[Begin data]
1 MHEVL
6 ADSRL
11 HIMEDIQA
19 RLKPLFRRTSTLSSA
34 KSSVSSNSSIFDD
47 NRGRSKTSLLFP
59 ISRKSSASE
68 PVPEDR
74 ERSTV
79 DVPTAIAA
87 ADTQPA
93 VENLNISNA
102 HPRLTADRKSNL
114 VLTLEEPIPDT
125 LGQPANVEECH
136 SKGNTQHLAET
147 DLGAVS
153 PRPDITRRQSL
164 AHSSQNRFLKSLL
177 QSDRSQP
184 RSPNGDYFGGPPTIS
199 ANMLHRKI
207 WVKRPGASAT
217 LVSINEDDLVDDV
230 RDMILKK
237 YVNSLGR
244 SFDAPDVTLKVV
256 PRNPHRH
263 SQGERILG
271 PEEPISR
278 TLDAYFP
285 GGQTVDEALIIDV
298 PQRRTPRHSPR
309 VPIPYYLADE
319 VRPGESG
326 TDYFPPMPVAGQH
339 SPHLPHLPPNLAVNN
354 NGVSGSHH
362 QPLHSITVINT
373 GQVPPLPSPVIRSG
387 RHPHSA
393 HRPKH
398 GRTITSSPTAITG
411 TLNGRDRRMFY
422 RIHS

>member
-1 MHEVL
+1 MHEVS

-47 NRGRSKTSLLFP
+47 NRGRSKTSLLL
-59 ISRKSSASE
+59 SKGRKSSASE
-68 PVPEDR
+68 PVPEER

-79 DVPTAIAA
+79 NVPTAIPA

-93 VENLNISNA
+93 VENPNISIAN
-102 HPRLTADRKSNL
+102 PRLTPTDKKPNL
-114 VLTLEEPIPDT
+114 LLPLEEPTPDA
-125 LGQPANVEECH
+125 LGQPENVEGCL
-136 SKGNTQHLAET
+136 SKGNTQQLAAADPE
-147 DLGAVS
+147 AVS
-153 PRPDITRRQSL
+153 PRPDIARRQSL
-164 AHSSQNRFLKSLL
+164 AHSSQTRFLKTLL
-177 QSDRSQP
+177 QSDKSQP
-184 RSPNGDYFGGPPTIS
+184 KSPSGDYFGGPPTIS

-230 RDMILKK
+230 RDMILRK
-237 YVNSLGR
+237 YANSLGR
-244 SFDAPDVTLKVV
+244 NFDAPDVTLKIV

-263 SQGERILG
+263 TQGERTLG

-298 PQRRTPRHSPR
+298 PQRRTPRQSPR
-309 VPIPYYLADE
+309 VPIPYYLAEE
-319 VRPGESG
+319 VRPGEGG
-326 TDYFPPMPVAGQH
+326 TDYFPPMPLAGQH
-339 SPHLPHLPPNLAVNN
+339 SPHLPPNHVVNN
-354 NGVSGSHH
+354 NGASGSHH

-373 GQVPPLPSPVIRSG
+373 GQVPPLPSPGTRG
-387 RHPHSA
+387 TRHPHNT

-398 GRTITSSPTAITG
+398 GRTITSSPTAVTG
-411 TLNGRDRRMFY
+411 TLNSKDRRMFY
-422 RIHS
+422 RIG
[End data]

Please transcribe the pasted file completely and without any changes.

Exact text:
1 MHEVL
6 ADSRL
11 HIMEDIQA
19 RLKPLFRRTSTLSSA
34 KSSVSSNSSIFDD
47 NRGRSKTSLLFP
59 ISRKSSASE
68 PVPEDR
74 ERSTV
79 DVPTAIAA
87 ADTQPA
93 VENLNISNA
102 HPRLTADRKSNL
114 VLTLEEPIPDT
125 LGQPANVEECH
136 SKGNTQHLAET
147 DLGAVS
153 PRPDITRRQSL
164 AHSSQNRFLKSLL
177 QSDRSQP
184 RSPNGDYFGGPPTIS
199 ANMLHRKI
207 WVKRPGASAT
217 LVSINEDDLVDDV
230 RDMILKK
237 YVNSLGR
244 SFDAPDVTLKVV
256 PRNPHRH
263 SQGERILG
271 PEEPISR
278 TLDAYFP
285 GGQTVDEALIIDV
298 PQRRTPRHSPR
309 VPIPYYLADE
319 VRPGESG
326 TDYFPPMPVAGQH
339 SPHLPHLPPNLAVNN
354 NGVSGSHH
362 QPLHSITVINT
373 GQVPPLPSPVIRSG
387 RHPHSA
393 HRPKH
398 GRTITSSPTAITG
411 TLNGRDRRMFY
422 RIHS

>member
-1 MHEVL
+1 MHEVS

-47 NRGRSKTSLLFP
+47 NRGRSKTSLLL
-59 ISRKSSASE
+59 SKGRKSSASE
-68 PVPEDR
+68 PVPEER

-79 DVPTAIAA
+79 NVPTAIPA

-93 VENLNISNA
+93 VENPNISIAN
-102 HPRLTADRKSNL
+102 PRLTPTDKKPNL
-114 VLTLEEPIPDT
+114 LLPLEEPTPDA
-125 LGQPANVEECH
+125 LGQPENVEGCL
-136 SKGNTQHLAET
+136 SKGNTQQLAAADPE
-147 DLGAVS
+147 AVS
-153 PRPDITRRQSL
+153 PRPDIARRQSL
-164 AHSSQNRFLKSLL
+164 AHSSQTRFLKTLL
-177 QSDRSQP
+177 QSDKSQP
-184 RSPNGDYFGGPPTIS
+184 KSPSGDYFGGPPTIS

-230 RDMILKK
+230 RDMILRK
-237 YVNSLGR
+237 YANSLGR
-244 SFDAPDVTLKVV
+244 NFDAPDVTLKIV

-263 SQGERILG
+263 TQGERTLG

-298 PQRRTPRHSPR
+298 PQRRTPRQSPR
-309 VPIPYYLADE
+309 VPIPYYLAEE
-319 VRPGESG
+319 VRPGEGG
-326 TDYFPPMPVAGQH
+326 TDYFPPMPLAGQH
-339 SPHLPHLPPNLAVNN
+339 SPHLPPNHVVNN
-354 NGVSGSHH
+354 NGASGSHH

-373 GQVPPLPSPVIRSG
+373 GQVPPLPSPGTRG
-387 RHPHSA
+387 TRHPHNT

-398 GRTITSSPTAITG
+398 GRTITSSPTAVTG
-411 TLNGRDRRMFY
+411 TLNSKDRRMFY
-422 RIHS
+422 RIG